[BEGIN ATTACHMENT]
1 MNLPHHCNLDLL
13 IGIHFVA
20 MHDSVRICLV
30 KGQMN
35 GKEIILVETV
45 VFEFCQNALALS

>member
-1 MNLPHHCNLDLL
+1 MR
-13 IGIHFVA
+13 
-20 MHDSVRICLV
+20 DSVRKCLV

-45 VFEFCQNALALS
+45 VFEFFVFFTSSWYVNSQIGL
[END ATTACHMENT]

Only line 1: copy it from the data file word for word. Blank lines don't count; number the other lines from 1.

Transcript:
1 MNLPHHCNLDLL